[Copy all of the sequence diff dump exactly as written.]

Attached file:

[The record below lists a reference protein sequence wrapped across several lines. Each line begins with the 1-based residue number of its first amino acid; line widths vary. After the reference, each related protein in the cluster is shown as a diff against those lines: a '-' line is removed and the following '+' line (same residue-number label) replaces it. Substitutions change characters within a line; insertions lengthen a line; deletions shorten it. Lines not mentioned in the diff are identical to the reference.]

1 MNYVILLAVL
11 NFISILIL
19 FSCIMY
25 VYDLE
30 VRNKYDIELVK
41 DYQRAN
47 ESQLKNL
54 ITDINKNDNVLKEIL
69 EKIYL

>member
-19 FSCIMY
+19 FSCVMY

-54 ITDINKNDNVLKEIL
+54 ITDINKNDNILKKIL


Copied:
[The record below lists a reference protein sequence wrapped across several lines. Each line begins with the 1-based residue number of its first amino acid; line widths vary. After the reference, each related protein in the cluster is shown as a diff against those lines: a '-' line is removed and the following '+' line (same residue-number label) replaces it. Substitutions change characters within a line; insertions lengthen a line; deletions shorten it. Lines not mentioned in the diff are identical to the reference.]

1 MNYVILLAVL
11 NFISILIL
19 FSCIMY
25 VYDLE
30 VRNKYDIELVK
41 DYQRAN
47 ESQLKNL
54 ITDINKNDNVLKEIL
69 EKIYL

>member
-19 FSCIMY
+19 FSCVMY

-54 ITDINKNDNVLKEIL
+54 ITDINKNDNILKKIL